If there is one thing Rachel Dolezal does not understand, it is her racial identity. So naturally she is writing a book about it:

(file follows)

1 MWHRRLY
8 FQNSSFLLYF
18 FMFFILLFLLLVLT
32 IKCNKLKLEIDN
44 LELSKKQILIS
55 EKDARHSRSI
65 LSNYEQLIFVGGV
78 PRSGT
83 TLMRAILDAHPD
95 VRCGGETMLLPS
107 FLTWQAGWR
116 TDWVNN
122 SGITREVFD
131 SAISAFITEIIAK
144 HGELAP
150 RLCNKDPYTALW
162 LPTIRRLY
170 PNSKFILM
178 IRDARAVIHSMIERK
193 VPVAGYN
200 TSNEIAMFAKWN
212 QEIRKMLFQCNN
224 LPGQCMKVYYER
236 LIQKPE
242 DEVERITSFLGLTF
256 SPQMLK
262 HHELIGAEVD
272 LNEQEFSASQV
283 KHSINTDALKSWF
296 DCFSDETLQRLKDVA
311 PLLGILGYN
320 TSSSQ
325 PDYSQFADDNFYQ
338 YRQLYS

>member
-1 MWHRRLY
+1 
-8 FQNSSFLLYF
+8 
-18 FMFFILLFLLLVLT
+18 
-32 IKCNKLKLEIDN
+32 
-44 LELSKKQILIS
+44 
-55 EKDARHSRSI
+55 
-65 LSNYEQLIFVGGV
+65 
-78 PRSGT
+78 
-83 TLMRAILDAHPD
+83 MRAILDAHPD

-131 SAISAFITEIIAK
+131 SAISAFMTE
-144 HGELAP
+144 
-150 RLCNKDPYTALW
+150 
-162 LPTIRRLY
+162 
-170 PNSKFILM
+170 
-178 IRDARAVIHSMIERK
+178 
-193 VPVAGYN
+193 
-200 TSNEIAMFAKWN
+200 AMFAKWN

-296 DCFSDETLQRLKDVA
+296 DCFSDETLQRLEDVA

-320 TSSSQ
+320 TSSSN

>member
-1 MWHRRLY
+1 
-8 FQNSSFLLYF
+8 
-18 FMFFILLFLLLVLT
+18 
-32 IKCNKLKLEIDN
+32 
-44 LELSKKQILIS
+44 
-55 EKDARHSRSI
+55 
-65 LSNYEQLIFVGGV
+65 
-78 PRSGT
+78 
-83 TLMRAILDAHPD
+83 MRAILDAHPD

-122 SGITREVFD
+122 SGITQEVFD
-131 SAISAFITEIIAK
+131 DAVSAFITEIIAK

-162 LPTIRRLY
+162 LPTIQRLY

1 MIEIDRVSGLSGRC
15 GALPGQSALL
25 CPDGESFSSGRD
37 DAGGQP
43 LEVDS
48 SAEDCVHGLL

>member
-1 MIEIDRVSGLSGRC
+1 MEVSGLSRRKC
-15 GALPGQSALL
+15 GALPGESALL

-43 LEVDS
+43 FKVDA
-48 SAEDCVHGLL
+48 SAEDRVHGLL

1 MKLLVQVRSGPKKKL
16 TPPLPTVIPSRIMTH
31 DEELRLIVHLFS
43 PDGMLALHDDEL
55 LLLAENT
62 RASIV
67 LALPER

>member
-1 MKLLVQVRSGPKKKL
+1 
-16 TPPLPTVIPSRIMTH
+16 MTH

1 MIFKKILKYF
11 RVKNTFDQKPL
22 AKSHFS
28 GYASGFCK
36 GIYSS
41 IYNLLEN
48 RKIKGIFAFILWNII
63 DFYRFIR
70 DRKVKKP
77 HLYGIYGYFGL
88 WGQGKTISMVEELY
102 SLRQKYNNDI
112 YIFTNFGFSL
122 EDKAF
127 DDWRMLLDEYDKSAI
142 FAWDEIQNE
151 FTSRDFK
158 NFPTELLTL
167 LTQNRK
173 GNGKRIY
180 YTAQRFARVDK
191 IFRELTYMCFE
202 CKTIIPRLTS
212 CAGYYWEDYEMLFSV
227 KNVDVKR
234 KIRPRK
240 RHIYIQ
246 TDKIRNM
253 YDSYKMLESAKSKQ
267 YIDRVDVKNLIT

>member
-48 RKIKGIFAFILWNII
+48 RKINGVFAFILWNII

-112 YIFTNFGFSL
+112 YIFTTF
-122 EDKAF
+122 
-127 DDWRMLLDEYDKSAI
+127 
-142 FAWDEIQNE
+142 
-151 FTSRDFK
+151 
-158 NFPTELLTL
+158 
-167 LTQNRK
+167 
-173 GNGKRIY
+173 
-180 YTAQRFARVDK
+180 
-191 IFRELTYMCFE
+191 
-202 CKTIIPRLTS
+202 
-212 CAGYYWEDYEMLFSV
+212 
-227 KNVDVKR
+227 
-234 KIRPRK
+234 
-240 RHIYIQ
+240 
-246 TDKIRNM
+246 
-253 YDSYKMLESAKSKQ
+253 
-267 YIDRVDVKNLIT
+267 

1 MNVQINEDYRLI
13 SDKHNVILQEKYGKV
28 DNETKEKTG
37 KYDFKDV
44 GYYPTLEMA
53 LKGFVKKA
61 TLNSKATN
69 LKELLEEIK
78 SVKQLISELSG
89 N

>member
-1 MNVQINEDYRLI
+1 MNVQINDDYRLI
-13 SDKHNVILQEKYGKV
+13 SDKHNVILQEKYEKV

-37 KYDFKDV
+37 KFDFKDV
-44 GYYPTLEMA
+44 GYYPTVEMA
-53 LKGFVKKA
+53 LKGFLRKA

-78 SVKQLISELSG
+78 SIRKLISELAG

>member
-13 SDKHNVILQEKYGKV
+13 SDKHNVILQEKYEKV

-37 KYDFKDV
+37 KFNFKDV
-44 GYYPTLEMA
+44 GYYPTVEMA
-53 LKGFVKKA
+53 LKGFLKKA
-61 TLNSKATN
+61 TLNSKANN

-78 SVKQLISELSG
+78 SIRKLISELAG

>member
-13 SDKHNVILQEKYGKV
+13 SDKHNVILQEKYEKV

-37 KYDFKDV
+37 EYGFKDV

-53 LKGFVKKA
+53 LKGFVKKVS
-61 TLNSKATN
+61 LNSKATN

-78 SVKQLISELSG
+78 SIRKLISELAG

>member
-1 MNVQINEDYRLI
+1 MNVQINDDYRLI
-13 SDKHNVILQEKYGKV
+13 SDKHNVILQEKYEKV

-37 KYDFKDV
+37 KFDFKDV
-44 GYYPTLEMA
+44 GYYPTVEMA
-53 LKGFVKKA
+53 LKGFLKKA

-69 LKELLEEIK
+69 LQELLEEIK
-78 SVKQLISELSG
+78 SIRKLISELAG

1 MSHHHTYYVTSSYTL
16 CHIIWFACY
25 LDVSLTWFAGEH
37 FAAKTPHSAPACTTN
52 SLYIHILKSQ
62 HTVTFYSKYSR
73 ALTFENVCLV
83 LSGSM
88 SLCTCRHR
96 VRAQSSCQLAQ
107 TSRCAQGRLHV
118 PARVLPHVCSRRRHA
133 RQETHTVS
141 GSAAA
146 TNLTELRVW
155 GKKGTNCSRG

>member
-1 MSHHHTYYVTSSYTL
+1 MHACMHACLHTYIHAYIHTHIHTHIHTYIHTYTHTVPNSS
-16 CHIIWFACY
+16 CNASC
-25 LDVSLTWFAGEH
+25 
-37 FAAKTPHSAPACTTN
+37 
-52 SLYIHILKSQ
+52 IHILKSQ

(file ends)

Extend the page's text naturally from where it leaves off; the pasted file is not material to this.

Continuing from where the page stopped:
It has almost been a year since former Spokane, Washington, NAACP leader Rachel Dolezal was exposed as a white woman who claimed to be black.But Dolezal, who sparked outrage from critics who said she committed cultural appropriation and fueled conversation about self-identification and the concept of being transracial, said she doesn’t have any regrets.“I don’t have any regrets about how I identify. I’m still me and nothing about that has changed,” she said during an appearance on the “Today” show on Tuesday.Dolezal was born to white parents in Lincoln County, Montana, in 1977. She came to media attention last June when her estranged parents publicly said that she is a white woman who was passing as black.Dolezal later resigned from her position with the NAACP and was dismissed as chair of Spokane’s police ombudsman commission. She also resigned from her position as education director at the Human Rights Education Institute in Coeur d’Alene, Idaho, citing discrimination.